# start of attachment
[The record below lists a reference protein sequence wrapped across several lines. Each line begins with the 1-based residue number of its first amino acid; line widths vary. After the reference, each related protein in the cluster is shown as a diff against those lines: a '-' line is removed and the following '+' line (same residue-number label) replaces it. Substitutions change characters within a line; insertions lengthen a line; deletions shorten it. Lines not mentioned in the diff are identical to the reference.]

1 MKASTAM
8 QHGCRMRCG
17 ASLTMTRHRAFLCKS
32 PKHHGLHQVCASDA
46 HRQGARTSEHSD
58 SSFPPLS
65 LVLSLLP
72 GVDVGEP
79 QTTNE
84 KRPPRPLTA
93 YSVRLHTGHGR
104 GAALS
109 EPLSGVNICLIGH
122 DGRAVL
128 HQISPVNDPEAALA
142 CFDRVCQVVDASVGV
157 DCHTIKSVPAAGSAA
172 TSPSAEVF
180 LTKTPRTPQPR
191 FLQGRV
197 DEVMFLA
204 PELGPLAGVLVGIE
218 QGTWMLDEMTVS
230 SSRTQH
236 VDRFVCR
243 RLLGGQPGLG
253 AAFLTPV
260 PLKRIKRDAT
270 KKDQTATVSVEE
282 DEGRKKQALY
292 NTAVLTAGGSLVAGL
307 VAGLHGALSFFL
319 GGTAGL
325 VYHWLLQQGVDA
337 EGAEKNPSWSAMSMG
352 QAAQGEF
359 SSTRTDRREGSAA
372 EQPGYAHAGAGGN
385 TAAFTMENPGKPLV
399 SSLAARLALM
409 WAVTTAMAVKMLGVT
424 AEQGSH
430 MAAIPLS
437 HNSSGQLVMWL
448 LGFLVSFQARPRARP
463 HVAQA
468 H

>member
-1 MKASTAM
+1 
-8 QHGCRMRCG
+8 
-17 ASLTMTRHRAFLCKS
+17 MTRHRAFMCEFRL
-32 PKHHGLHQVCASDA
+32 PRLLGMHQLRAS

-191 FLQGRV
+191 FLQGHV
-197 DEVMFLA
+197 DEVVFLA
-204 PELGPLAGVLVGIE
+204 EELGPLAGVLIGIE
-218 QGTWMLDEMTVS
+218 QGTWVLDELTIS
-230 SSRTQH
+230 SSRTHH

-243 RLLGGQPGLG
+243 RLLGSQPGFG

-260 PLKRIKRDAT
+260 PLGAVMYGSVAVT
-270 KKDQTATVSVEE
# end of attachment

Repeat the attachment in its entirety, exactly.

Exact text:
[The record below lists a reference protein sequence wrapped across several lines. Each line begins with the 1-based residue number of its first amino acid; line widths vary. After the reference, each related protein in the cluster is shown as a diff against those lines: a '-' line is removed and the following '+' line (same residue-number label) replaces it. Substitutions change characters within a line; insertions lengthen a line; deletions shorten it. Lines not mentioned in the diff are identical to the reference.]

1 MKASTAM
8 QHGCRMRCG
17 ASLTMTRHRAFLCKS
32 PKHHGLHQVCASDA
46 HRQGARTSEHSD
58 SSFPPLS
65 LVLSLLP
72 GVDVGEP
79 QTTNE
84 KRPPRPLTA
93 YSVRLHTGHGR
104 GAALS
109 EPLSGVNICLIGH
122 DGRAVL
128 HQISPVNDPEAALA
142 CFDRVCQVVDASVGV
157 DCHTIKSVPAAGSAA
172 TSPSAEVF
180 LTKTPRTPQPR
191 FLQGRV
197 DEVMFLA
204 PELGPLAGVLVGIE
218 QGTWMLDEMTVS
230 SSRTQH
236 VDRFVCR
243 RLLGGQPGLG
253 AAFLTPV
260 PLKRIKRDAT
270 KKDQTATVSVEE
282 DEGRKKQALY
292 NTAVLTAGGSLVAGL
307 VAGLHGALSFFL
319 GGTAGL
325 VYHWLLQQGVDA
337 EGAEKNPSWSAMSMG
352 QAAQGEF
359 SSTRTDRREGSAA
372 EQPGYAHAGAGGN
385 TAAFTMENPGKPLV
399 SSLAARLALM
409 WAVTTAMAVKMLGVT
424 AEQGSH
430 MAAIPLS
437 HNSSGQLVMWL
448 LGFLVSFQARPRARP
463 HVAQA
468 H

>member
-1 MKASTAM
+1 
-8 QHGCRMRCG
+8 
-17 ASLTMTRHRAFLCKS
+17 MTRHRAFMCEFRL
-32 PKHHGLHQVCASDA
+32 PRLLGMHQLRAS

-191 FLQGRV
+191 FLQGHV
-197 DEVMFLA
+197 DEVVFLA
-204 PELGPLAGVLVGIE
+204 EELGPLAGVLIGIE
-218 QGTWMLDEMTVS
+218 QGTWVLDELTIS
-230 SSRTQH
+230 SSRTHH

-243 RLLGGQPGLG
+243 RLLGSQPGFG

-260 PLKRIKRDAT
+260 PLGAVMYGSVAVT
-270 KKDQTATVSVEE